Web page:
Cradle-to-Grave

Part 2 of 8 in the series Boob Tube

There are many pejorative terms for television, including “boob tube” and “chewing gum for the mind”, showing the disdain held by many people for this medium. According to a study published in 2008, conducted by John Robinson and Steven Martin from the University of Maryland, people who are not satisfied with their lives spend 30% more time watching TV than satisfied people do. Based on his study, Robinson commented that the pleasurable effects of television may be likened to an addictive activity, producing “momentary pleasure but long-term misery and regret.” — Wikipedia

 
Average daily television viewing chart
 
baby barcode

The 1980s have been called “the decade of the child consumer,” notes Eric Schlosser in Fast Food Nation:

Hoping that nostalgic childhood memories of a brand will lead to a lifetime of purchases, companies now plan “cradle-to-grave” advertising strategies. They have come to believe [that] at person’s “brand loyalty” may begin as early as the age of two. Indeed, market research has found that children often recognize a brand logo before they can recognize their own name.1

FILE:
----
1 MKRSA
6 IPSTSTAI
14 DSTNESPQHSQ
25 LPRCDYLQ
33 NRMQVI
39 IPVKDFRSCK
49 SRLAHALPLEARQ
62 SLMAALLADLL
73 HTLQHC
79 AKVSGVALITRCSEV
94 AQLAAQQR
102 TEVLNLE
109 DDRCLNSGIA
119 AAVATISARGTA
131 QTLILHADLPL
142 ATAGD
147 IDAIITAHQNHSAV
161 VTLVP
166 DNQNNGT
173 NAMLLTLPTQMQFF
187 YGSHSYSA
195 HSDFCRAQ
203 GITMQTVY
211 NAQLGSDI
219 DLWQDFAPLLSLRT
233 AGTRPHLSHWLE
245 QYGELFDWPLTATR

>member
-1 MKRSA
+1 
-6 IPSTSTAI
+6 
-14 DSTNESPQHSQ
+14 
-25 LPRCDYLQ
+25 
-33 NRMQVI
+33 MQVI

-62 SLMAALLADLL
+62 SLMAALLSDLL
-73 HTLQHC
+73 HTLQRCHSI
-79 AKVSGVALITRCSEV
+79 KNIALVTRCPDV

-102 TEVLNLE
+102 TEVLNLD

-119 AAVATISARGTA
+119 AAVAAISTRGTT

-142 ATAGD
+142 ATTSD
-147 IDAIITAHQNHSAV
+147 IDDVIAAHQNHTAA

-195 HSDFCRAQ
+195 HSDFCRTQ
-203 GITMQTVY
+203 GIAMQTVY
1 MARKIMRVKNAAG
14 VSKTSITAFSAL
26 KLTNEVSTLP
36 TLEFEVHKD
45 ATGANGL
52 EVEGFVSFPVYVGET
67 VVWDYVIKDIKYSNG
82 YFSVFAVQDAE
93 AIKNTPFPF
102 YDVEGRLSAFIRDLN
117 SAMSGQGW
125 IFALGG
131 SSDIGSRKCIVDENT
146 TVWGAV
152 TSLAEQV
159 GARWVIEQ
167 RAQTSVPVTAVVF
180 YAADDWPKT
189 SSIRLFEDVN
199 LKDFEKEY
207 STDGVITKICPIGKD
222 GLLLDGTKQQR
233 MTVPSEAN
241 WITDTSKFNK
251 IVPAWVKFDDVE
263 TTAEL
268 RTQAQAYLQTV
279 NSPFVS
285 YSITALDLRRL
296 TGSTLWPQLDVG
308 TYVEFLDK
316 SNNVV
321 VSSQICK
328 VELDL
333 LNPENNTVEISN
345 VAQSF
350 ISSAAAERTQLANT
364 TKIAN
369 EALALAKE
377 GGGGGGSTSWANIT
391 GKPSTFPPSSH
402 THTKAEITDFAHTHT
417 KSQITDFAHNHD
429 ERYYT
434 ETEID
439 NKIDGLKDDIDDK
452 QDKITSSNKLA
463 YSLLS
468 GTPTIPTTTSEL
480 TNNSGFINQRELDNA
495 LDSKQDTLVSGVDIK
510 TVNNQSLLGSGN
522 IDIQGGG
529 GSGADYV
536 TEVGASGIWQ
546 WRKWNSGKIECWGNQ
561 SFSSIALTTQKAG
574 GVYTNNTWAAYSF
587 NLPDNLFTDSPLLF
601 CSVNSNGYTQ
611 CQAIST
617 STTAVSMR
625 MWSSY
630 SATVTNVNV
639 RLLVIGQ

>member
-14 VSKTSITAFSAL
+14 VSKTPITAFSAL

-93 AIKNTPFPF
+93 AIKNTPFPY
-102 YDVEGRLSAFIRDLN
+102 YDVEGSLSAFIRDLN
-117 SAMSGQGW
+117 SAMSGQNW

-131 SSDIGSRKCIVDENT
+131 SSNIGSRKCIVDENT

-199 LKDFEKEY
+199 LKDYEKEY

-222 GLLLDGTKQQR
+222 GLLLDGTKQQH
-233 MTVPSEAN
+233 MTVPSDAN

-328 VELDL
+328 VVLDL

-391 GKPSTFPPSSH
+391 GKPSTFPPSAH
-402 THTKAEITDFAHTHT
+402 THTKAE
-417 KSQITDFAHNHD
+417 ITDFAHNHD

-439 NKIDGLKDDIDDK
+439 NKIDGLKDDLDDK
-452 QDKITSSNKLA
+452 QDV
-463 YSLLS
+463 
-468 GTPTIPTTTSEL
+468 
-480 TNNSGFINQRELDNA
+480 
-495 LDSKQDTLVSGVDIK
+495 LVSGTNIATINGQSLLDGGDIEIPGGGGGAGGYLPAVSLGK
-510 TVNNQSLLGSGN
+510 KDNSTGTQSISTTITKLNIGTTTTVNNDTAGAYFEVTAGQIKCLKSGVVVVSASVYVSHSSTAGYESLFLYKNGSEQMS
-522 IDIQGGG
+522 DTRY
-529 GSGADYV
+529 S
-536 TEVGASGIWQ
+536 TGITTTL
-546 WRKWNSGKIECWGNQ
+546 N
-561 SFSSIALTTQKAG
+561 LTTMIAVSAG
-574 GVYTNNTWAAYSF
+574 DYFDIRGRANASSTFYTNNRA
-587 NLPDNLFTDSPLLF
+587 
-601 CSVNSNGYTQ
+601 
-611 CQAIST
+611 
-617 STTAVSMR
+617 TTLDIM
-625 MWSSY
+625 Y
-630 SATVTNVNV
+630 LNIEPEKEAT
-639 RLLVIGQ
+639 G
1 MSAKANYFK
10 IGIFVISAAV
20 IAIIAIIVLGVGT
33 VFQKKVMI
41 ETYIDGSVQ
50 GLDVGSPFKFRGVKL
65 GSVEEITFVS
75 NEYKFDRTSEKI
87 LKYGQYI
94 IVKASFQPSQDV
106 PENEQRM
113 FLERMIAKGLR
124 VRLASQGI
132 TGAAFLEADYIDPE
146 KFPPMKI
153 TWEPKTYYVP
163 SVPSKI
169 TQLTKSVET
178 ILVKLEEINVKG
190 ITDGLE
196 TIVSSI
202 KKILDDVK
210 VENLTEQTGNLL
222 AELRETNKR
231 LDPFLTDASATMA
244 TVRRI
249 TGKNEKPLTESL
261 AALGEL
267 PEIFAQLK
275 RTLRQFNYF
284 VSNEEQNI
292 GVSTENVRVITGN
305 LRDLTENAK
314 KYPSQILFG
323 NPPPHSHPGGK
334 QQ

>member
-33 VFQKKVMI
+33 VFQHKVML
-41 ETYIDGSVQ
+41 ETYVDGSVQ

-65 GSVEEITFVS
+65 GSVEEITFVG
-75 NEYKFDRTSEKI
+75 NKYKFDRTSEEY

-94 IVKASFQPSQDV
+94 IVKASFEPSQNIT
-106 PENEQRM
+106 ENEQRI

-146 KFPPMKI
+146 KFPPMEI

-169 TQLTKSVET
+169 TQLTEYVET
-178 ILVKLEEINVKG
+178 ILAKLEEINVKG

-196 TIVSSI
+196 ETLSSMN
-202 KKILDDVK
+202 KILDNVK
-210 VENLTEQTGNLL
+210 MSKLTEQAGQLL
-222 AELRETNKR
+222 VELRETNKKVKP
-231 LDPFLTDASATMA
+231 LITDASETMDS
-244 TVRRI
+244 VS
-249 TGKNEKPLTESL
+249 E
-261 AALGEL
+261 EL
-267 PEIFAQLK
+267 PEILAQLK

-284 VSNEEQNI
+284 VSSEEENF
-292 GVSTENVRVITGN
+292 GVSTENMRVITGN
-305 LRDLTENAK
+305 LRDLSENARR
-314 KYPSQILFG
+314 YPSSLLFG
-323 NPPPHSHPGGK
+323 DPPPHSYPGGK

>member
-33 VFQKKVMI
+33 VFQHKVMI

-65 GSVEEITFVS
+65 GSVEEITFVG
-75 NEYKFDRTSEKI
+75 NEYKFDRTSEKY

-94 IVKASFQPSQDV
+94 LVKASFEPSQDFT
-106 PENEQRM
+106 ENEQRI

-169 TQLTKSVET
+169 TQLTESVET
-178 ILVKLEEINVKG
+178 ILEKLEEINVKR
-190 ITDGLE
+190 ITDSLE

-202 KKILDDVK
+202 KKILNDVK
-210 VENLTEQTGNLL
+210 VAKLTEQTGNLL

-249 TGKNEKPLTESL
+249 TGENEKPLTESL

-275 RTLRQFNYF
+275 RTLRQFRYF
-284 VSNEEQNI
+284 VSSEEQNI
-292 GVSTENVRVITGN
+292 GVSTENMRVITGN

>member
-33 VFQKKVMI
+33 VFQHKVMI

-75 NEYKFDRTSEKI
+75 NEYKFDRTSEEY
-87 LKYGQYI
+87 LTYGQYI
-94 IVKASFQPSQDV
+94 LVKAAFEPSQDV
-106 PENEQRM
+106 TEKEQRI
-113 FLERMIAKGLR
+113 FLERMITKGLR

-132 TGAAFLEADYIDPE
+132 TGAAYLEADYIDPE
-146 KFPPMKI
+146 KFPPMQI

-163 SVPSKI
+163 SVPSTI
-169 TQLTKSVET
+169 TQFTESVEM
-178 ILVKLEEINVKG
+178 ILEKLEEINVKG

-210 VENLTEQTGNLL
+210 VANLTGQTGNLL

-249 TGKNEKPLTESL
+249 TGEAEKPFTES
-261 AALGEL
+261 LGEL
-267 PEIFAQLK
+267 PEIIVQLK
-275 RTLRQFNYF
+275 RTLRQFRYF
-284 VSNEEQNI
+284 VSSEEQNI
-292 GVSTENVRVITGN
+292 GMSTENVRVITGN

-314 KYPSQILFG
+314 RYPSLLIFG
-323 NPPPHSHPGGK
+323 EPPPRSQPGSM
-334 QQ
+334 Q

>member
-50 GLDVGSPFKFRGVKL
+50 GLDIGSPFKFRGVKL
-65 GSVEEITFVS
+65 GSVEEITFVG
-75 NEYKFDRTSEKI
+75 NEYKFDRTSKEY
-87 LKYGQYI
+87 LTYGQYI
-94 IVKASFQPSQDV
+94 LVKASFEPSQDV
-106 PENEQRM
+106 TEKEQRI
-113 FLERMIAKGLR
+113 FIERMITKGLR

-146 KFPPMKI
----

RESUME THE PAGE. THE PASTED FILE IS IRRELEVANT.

The process of adopting new behaviors was addressed in 1953 by Howard Becker in “On Becoming a Marihuana User” for the American Journal of Sociology:

That the presence of a given kind of behavior is the result of a sequence of social experiences during which the person acquires a conception of the meaning of the behavior, and perceptions and judgments of objects and situations, all of which make the activity possible and desirable. Thus, the motivation or disposition to engage in the activity is built up in the course of learning to engage in it and does not antedate this learning process. For such a view it is not necessary to identify those “traits” which “cause” the behavior. Instead, the problem becomes one of describing the set of changes in the person’s conception of the activity and of the experience it provides him.2

The proficient use of social and psychological cues is crucial to grab an audience’s attention amongst the hundreds if not thousands of advertisements the average American is bombarded with every day.3

“The average child sees more than 20,000 commercials a year – some as many as 40,000,” writes Jim Hightower in Thieves in High Places citing the American Academy of Pediatrics.4

“Every waking moment of our lives, we swim in an ocean of advertising, all of it telling us the same thing: consume, consume. And then consume some more,” writes Morgan Spurlock, the investigator behind the documentary “Super Size Me” in his article “The Truth about McDonald’s and Children.” The article notes:

Today, corporations spend more than $15bn every year on marketing, advertising and promotions meant to program American children to consume.… Why? Because they realize that children not only have more expendable income of their own, but they influence how their parents spend their hard-earned bucks, too – to the tune of more than $600bn a year.…